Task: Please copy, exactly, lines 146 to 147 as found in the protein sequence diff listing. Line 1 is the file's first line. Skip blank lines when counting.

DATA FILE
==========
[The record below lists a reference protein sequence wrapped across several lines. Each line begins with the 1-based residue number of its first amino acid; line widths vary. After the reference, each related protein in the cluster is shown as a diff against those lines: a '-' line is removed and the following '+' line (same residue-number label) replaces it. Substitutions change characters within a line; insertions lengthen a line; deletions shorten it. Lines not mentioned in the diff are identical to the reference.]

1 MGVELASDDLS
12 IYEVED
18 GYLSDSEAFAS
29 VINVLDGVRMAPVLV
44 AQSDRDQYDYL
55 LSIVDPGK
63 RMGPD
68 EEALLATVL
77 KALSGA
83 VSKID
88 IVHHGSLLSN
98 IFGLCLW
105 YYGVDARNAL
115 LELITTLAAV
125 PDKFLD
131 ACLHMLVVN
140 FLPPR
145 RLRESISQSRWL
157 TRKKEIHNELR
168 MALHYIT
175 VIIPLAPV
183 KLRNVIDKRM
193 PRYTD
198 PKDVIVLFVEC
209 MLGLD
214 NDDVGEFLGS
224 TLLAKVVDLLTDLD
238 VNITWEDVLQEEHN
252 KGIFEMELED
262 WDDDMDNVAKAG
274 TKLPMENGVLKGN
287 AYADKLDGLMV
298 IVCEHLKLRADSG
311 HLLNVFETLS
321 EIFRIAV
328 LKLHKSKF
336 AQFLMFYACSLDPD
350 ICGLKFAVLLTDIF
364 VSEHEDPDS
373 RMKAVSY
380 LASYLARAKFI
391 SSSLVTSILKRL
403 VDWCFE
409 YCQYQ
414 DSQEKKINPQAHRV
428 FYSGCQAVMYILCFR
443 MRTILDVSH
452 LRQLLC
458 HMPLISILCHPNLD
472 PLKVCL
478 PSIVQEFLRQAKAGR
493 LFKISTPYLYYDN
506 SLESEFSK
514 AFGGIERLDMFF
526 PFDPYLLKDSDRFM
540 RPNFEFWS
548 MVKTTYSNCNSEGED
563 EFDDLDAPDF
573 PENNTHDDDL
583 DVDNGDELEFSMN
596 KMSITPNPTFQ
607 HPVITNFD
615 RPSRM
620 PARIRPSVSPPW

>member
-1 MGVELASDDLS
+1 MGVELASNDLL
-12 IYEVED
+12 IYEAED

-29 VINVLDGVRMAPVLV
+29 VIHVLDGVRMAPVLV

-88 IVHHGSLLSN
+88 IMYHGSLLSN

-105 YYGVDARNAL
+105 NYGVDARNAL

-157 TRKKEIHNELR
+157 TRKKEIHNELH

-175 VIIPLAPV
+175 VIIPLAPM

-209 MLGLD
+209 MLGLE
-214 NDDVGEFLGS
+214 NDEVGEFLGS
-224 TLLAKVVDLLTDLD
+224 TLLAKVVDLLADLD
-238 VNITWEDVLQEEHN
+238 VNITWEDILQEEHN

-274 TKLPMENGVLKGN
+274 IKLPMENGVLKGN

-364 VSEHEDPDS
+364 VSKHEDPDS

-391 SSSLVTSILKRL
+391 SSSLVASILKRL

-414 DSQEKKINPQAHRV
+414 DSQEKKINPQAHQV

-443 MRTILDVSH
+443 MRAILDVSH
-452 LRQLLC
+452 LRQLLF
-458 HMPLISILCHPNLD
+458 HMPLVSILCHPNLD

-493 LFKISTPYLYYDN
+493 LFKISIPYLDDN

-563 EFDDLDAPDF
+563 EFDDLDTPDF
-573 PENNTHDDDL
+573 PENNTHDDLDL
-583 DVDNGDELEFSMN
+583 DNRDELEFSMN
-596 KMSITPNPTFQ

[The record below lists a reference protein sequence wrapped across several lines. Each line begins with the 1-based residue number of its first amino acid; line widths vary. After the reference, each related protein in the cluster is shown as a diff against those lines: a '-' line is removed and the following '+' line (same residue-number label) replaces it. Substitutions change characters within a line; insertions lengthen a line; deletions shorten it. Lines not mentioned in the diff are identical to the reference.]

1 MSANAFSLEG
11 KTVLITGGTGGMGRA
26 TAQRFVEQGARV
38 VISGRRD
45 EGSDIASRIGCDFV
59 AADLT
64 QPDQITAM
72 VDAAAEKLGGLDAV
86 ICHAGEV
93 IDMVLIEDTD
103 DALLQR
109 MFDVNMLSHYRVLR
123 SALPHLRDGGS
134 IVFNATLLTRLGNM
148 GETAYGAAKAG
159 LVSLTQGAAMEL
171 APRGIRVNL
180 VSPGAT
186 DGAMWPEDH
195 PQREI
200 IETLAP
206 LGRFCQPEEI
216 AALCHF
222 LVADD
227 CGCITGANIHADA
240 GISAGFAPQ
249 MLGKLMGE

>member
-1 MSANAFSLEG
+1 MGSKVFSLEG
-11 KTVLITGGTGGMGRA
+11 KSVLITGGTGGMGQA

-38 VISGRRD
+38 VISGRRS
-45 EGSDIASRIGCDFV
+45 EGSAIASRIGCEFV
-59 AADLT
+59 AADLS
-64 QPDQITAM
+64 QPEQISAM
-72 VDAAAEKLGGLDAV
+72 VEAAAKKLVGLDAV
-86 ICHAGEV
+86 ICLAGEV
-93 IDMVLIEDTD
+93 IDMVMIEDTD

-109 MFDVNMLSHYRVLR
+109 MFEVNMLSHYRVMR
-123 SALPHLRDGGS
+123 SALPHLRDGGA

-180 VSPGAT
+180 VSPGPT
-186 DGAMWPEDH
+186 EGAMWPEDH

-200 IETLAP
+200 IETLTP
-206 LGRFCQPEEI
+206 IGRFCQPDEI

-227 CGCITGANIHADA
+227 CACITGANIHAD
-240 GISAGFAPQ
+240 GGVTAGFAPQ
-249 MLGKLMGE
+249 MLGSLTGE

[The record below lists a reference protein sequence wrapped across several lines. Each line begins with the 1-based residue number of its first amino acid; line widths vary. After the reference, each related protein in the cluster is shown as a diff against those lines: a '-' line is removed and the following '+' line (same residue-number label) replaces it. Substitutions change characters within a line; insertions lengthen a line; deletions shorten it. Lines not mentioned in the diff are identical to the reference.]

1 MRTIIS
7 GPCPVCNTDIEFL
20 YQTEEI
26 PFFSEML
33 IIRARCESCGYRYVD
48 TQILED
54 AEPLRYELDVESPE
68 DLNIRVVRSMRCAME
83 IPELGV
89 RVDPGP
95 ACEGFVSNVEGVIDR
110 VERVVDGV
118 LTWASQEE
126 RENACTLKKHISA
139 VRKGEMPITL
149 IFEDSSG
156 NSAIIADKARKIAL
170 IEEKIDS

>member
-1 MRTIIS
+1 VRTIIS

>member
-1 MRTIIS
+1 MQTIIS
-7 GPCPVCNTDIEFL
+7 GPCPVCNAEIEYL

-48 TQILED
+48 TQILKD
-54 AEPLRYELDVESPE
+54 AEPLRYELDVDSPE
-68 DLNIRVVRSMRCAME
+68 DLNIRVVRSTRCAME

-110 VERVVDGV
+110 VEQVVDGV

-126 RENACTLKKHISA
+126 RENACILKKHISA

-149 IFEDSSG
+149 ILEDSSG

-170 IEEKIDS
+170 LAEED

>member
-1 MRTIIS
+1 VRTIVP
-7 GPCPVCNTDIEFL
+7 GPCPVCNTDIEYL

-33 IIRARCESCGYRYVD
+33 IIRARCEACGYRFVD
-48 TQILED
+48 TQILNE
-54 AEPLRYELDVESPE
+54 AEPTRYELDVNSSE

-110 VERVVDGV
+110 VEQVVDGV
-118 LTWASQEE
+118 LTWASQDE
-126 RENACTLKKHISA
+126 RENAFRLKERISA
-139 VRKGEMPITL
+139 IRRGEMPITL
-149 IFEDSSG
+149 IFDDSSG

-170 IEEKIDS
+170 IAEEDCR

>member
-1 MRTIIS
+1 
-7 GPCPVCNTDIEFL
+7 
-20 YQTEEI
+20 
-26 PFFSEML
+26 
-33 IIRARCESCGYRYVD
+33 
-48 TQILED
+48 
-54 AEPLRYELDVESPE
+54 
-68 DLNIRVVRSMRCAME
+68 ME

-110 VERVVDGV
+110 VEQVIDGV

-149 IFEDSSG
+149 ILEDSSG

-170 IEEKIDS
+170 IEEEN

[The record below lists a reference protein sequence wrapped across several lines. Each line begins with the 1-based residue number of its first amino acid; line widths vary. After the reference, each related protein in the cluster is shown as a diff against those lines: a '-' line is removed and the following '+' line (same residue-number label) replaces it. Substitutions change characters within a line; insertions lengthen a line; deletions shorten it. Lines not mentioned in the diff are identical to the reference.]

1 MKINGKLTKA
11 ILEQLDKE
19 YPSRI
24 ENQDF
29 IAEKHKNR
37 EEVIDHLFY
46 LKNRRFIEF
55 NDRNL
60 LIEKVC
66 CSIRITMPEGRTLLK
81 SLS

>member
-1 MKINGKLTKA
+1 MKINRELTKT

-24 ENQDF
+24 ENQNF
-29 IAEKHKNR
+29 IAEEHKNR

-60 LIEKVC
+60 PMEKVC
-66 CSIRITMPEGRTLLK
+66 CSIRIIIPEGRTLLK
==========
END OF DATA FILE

+38 VISGRRS
-45 EGSDIASRIGCDFV